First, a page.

[0020] Here, β is a reduction angle of the tapered sides of the stripe. Inequality (8) signifies a definite width at the front end (z=L). The narrowing active layer induces insufficient enclosure of the light. The leak of the light from the active layer enlarges the beam spot size. The increase of the spot size reduces the beam spreading angle. Both the SSC-LDs (FIG. 3 and FIG. 4) have a function of reducing the beam spreading angle.

Introduction of the Spot Size-converted Laser Diode

[0021] The SSC-LD is not an entirely novel device but is not well known for the skilled in art yet. The fact requires some description of the SSC-LD. Conventional LDs emit small size spot beams with large dispersion angles. A lens is indispensable for the prior LD modules with the conventional LDs. The use of the lens, however, raises the part cost, the assembling cost and the package cost. Elimination of the lens enables the LD module to reduce the cost. The purpose of contriving the SSC-LD is to eliminate the lens form LD devices.

[0022] It is desired to combine an optical fiber to an LD without lens. Small dispersion of the LD beam seems to be sufficient for the non-lens coupling between the fiber and the LD. In fact, the LD stripe has a small breadth (1.21 μm) and a small thickness (0.21 μm). Someone may suppose that the direct touching of the fiber to the LD would introduce the LD light into the fiber with high efficiency. But it is not true. The excess size difference between the fiber and the LD impedes the introduction of the LD beam into the fiber. If the beam size of the laser is enlarged up to the size of the fiber core, the coupling efficiency will be raised.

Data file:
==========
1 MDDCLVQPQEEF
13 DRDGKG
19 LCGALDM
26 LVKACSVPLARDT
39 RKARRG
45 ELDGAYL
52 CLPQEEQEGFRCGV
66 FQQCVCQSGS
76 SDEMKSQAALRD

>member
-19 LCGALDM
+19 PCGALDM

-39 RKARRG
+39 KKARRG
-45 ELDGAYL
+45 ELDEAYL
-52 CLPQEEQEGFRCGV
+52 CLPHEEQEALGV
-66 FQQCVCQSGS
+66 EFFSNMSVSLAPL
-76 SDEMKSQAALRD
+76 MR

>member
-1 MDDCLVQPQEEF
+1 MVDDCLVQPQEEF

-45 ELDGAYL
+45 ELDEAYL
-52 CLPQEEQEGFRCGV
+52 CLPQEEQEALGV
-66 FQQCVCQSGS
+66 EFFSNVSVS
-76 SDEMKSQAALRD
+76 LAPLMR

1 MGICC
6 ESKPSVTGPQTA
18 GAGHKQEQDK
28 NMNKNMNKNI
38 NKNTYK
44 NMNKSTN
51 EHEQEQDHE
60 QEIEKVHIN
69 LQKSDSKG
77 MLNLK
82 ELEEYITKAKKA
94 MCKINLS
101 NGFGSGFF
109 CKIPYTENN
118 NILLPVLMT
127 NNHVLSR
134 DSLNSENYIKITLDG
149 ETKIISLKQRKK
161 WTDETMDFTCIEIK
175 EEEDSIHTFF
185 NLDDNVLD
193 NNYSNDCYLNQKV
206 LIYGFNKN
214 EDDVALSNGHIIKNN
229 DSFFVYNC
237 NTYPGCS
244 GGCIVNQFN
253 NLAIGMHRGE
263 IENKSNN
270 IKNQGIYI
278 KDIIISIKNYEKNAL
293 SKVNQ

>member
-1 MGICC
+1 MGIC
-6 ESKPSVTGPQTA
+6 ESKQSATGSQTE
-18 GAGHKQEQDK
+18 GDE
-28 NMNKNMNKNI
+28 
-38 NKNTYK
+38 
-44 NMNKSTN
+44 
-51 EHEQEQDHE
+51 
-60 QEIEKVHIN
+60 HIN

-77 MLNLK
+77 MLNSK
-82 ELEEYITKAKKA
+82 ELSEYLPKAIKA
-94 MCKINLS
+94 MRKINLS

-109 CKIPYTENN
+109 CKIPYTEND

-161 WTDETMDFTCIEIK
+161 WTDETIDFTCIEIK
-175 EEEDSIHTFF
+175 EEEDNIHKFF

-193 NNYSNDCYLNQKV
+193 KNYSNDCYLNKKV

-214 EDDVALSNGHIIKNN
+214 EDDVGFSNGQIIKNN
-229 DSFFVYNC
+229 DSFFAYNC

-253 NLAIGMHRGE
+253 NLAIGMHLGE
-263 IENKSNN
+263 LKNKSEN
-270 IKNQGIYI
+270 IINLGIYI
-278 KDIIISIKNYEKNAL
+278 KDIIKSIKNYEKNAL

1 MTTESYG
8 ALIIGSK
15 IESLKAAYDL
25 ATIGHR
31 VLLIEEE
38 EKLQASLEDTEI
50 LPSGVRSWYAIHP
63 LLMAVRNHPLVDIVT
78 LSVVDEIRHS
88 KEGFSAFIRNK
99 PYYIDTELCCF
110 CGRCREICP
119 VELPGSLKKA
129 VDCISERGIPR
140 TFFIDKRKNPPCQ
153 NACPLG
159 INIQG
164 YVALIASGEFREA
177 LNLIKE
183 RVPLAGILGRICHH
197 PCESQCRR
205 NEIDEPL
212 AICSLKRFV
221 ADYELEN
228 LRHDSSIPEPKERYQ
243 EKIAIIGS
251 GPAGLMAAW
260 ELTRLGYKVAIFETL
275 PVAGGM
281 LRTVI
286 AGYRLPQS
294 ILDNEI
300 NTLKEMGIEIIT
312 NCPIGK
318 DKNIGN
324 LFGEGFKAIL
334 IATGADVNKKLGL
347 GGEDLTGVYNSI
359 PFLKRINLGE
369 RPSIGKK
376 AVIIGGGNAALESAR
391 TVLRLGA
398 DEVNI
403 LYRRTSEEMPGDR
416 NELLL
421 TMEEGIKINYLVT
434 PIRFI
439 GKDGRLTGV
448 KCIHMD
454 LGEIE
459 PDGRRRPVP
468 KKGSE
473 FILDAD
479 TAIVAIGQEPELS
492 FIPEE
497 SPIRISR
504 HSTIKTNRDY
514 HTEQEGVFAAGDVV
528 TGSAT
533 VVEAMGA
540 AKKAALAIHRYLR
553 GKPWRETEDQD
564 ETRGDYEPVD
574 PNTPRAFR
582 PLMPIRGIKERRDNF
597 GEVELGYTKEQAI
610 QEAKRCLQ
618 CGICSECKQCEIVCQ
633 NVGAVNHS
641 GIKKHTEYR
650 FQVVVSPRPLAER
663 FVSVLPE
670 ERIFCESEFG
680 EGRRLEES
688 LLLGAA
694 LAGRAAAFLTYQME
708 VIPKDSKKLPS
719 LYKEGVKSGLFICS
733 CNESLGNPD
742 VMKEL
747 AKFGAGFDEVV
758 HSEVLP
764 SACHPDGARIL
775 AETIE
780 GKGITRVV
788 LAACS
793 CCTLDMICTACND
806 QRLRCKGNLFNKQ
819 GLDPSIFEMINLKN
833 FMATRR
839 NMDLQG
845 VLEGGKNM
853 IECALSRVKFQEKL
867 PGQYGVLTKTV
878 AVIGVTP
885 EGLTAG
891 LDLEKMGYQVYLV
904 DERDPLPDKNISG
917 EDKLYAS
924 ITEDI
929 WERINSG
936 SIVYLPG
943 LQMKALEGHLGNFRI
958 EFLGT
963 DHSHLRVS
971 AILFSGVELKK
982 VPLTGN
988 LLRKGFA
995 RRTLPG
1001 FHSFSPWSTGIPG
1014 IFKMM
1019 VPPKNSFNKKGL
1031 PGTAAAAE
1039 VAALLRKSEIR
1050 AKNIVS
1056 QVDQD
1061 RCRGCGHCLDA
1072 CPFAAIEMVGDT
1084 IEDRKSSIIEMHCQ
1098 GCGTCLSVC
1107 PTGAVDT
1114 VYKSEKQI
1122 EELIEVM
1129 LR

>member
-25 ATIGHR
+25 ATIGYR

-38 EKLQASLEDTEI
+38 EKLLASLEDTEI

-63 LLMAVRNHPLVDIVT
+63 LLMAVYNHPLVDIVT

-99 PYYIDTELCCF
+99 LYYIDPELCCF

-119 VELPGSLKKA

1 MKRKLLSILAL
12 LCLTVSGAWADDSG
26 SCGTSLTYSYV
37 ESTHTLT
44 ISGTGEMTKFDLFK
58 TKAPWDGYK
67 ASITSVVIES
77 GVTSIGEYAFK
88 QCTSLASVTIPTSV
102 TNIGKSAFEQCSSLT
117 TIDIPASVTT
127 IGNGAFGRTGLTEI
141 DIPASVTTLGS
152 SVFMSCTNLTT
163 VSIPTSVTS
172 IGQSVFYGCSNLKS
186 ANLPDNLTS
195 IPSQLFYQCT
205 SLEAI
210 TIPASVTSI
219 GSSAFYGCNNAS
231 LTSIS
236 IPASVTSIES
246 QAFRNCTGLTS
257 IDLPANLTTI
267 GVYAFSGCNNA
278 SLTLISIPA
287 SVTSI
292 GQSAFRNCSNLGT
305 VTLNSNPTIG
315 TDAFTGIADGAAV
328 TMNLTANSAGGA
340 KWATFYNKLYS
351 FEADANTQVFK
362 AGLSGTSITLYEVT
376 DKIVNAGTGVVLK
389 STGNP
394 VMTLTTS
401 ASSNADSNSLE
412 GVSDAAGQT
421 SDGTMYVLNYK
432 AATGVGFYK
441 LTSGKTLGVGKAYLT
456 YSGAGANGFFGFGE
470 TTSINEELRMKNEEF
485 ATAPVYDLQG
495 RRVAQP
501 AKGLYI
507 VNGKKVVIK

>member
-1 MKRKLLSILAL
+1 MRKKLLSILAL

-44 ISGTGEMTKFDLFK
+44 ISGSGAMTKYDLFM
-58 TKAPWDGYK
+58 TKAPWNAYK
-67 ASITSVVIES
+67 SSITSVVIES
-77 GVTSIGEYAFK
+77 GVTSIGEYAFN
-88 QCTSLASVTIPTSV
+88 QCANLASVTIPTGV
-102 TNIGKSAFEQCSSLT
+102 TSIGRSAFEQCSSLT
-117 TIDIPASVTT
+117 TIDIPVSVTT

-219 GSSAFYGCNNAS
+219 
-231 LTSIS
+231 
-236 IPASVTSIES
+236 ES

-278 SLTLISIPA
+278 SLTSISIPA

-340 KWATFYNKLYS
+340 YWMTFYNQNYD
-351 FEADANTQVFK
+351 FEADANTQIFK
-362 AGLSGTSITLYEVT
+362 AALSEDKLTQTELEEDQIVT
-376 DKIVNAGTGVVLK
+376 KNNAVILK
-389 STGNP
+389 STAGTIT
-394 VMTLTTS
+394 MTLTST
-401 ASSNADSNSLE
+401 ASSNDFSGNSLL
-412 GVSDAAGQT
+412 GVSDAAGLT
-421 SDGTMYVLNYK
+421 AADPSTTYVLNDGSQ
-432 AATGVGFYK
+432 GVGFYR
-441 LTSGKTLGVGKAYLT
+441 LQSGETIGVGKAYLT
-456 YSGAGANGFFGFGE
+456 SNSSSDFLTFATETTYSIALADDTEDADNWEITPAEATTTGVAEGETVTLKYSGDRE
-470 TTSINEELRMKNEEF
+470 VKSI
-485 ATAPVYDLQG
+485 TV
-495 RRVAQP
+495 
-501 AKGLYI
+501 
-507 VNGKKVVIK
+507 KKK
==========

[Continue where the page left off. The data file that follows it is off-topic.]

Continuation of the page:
[0023] If the waveguide of the LD is narrowed, the power of localizing the light power within the waveguide is weakened. The decline of localizing the light power into the waveguide core allows the light power to pervade outside of the waveguide of the LD stripe. The diffused light power will enhance the coupling efficiency between the LD and the fiber. The SSC-LD with the narrowed stripe (waveguide) aims at enhancing the coupling efficiency by enlarging the LD beam spot size near the fiber core size through the narrowed stripe. Thus, such a laser diode is called a spot-size converted laser diode (SSC-LD). An increase of the spot size (beam diameter) will invite a decrease of the aperture of the beam. The narrow aperture will enable the LD to introduce the light power into the fiber with high efficiency without converging lens.

[0024] The SSC-LD with the narrow stripe end was invented from the idea of decreasing the aperture angle by increasing the beam (spot) size through the narrowness of the stripe. The end of the active stripe is sharpened for decreasing the aperture angle of the emission beam in the improved LD as shown in FIG. 3 and FIG. 4. Various contrivances have been suggested for improving the SSC-LDs.

[0025] {circle over (1)} Japanese Patent Laying Open No.9-61652, “A semiconductor waveguide and a method of making same”, proposes a tapered waveguide and an improved LD having a tapered waveguide as an active stripe. The single tapered waveguide can convert the spot size by coupling to a conventional laser diode (LD).

[0026] {circle over (2)} Japanese Patent Laying Open No.11-220220, “A semiconductor laser and a method of making same”, suggests an LD having an active layer with a narrowing width, as shown in FIG. 4. The narrowing angle β of inequality (8) is less than 0.14 degree. The narrowing width enables the LD to generate a narrow aperture beam.